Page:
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Four-paws review


By Teddy Fitzgerald

That wasn’t just a vegetable I ate?

My mom ceaselessly attempts to cajole my inner bunny out of me. Sure I can jump the back of our couch at home in one leap, but a diet with carrots, potatoes and broccoli, ugh, that’s where I bark the line.

So when I saw my mom beaming on (with what can only mean a cuddle in the near future) while I enjoyed the second course of my dinner at the K9 Wine and Dine at the Hilton Resort, I was a little shocked.

“Look his first vegetable,” she cooed.

Furrowed deep within a ground chicken mixture of rice and gravy was a green bean — and I was eating it, and even liking it.

Benjamin Franklin discovered electricity, Samuel F. B. Morse the Morse code and now Vancouver’s Three Dog Bakery finally cracked Whistler’s most ban-the-beet dog.

But when the company touts three dogs as the founders, is it really any surprise?

From the trials and tribulations of trying to save their deaf, partially blind, anorexic Great Dane Gracie, shop hands Dan Dye and Mark Beckloff looked to their own kitchens to create healthful treats composed of ingredients familiar to most families’ fridges.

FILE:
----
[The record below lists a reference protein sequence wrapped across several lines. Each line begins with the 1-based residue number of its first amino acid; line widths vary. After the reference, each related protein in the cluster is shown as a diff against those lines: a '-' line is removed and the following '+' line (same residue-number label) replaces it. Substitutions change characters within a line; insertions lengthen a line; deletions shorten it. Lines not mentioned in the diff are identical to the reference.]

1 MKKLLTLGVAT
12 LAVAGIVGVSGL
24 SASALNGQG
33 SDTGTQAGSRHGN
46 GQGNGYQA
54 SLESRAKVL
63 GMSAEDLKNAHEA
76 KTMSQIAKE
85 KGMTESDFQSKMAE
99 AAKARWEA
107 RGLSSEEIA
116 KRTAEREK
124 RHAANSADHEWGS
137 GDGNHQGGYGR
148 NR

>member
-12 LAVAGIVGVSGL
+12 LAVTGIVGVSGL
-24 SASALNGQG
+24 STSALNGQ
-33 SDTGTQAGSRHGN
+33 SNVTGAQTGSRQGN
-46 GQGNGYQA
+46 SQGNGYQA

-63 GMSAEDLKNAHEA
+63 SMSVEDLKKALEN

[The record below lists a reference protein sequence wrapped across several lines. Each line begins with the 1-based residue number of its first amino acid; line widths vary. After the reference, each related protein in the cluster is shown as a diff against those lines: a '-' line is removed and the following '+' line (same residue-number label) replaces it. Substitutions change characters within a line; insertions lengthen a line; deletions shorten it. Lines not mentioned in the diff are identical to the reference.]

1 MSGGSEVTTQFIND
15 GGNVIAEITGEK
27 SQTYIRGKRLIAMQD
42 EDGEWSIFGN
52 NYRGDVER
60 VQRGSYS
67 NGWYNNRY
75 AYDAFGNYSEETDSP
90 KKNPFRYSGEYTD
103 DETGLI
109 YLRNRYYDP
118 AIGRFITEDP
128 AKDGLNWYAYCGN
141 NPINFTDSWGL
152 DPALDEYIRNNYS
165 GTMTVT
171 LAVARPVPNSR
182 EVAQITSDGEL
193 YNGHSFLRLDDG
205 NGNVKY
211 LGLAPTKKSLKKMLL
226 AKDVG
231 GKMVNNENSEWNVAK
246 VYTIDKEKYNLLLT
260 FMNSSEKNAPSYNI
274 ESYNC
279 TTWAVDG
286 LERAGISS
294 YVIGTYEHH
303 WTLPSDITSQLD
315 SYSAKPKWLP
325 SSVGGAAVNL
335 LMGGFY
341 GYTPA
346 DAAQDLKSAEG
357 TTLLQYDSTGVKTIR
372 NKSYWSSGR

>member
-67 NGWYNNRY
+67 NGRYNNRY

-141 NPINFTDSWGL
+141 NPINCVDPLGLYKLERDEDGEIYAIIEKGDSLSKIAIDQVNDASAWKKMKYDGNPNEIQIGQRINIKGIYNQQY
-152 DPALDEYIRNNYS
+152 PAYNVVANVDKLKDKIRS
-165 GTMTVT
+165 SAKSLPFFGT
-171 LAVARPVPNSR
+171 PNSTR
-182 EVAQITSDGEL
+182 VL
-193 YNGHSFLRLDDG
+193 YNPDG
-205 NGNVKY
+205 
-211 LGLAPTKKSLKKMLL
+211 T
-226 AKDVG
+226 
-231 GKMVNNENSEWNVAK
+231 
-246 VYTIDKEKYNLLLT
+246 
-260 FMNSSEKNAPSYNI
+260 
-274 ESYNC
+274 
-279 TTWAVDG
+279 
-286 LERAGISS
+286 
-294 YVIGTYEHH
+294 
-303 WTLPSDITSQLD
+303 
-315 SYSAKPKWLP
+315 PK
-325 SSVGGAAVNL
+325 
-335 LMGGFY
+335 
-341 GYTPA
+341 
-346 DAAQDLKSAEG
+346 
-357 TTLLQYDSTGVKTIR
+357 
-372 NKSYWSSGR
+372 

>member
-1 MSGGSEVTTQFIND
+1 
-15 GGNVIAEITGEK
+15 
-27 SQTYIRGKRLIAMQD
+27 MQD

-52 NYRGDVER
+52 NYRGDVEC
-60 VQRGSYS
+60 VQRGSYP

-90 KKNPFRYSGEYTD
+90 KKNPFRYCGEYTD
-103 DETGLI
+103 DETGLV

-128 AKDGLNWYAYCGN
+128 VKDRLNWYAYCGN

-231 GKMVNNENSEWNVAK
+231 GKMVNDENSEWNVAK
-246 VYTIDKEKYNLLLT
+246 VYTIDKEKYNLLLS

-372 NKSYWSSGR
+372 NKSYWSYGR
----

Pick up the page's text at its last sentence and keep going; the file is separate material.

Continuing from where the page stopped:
Gracie, along with Sarah and Dottie, soon began marketing their afternoon snacks and hearty meals to their furry friends.

For almost two decades now, Three Dog Bakery has been pulling from their oven all-natural, food and treats made from a pronounceable list of ingredients including things like peanut butter, wheat flour, honey, vegetables and fruit.

I still picket the fruit stand at the Whistler Farmer’s Market, but then again, I also turned my nose up at anything pulled from the ground, so who knows?

The first course started with rrrRRRibs. Sweet and tangy. The bone was large, about the size of my leg. I prefer a daintier presentation, unlike the four-legged giants who woofed them down in only a few bites. Mom broke it up, so I could enjoy the texture, the marrying of flavours and of course to help fit it in my mouth.

The accompanying cookie smelled a bit like a pizza and I ate every last crumb. In fine dogging, it is perfectly acceptable to lick the plate.

The third course scared me a bit. I wasn’t quite sure what to make of this cupcake-looking dessert with white topping swirled into a rosette on top of a whole-wheat cake dubbed the Yap and Pup Tart. I pushed the plate around, sniffed, checked the colour and put the creamy honey-sweet dessert in my mouth — and like all veteran tasters, I promptly spit it out.

I prefer tones of wet dog and leather rather than honey bouquets.

I went to use the finger bowl, but instead found a Scotty dog drinking from it — amateurs.

Like all great meals, I left with a doggie bag, a sachet of Peanut Woofers. Unlike my tasty yet giant first course cookies, these are little-dog bite size and require more than a two-cookie serving, especially if I dance on my hind legs, which I was only too happy to do with Kostaman and The Vibrations playing some great world beats at the fundraising dinner for the Whistler Animals Galore animal shelter.

I give Three Dog Bakery and the Hilton Resort four paws — Hilton servers accommodated my need to dine in privacy and serve my meal at a corner table just for one.

Three Dog Bakery products can be bought on line at or sniff out their Vancouver store on Fourth Avenue.

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